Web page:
The Honeycutters ‘Me Oh My’ - Organic

This North Carolina quintet are proving their musical development and skills with this, their third album. The band leader is Amanda Platt who here is not only the lead singer and songwriter but also the album's primary producer. She is an undoubted talent and is ably accompanied by the rest of the band Tal Taylor on mandolin, Rick Cooper on bass, Josh Milligan on drums and Matt Smith on guitar of the electric and pedal steel variety. The fourteen songs are both memorable and melodious. Comparisons have been made to Gillian Welch (though more so in their early incarnation as a duo) and Lucinda Williams. To these ears though a closer comparison would be with Eilen Jewell, Zoe Muth, Yvette Landry or even Molly and the Heymakers from a few years ago. In that it is the combination of strong voice, literate songs and intelligent playing that at all times serves the songs.

The album title track is a melancholy song that talks of infant death, marriage, love. As the saying goes "all human life is there". But these songs honest vignettes of women dealing with the situations that occur in coping with the (not so) simple task of living. However the music, that while the Honeycutters offer is often bitter-sweet in theme, is for the most part pretty uplifting and positive. There are songs that are ideal to dance to like Ain’t That The Truth, others are more reflective affairs like Carolina, Not That Simple or the darker-hued tones of Texas ’81. In truth there are few moments that don’t hit home on several fronts and Me Oh My heralds the coming of age of another band who make their blend of contemporary country something that draws on the patterns laid down in the past but imprint it with their own individual dna.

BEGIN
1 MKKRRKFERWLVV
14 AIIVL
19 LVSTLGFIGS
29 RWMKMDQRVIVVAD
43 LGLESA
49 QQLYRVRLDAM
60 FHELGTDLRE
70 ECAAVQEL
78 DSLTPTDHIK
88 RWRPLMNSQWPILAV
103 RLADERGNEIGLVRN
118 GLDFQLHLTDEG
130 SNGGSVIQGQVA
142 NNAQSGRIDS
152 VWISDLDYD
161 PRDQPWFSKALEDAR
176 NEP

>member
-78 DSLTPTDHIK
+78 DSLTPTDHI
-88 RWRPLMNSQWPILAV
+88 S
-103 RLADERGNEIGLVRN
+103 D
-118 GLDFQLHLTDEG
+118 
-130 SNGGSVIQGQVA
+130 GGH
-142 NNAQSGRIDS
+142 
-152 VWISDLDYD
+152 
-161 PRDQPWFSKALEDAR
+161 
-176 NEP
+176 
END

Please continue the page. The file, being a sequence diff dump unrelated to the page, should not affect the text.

By taking the lead role on the album Amanda Platt seems to have found her voice as both a singer and writer. Directing the band and guests in the studio has also helped her to realise her vision. However none of that means a great deal if the end result wasn’t so as strong. Sometimes, with some other bands, the elements are there but they don’t quite gel as they should.

They have described their music as Appalachian Honky Tonk and that seems an appropriate blend of their acoustic traits and their electric topology. Even if the words honky tonk usually suggest something with a little more of beer-soaked grit. The Honycutters have an air of refinement that is a little less one dimensional than some exponents of the honky tonk life, though many of the underlying themes are common.

The Honeycutters have collectively produced an album that deserves attention and applause for simply making good music at a time when so much that’s on offer is both superficial and scalar. This is something that Amanda Platt and her fellow players can be justifiably happy with and an album that should be sought out for a listen - at the very least.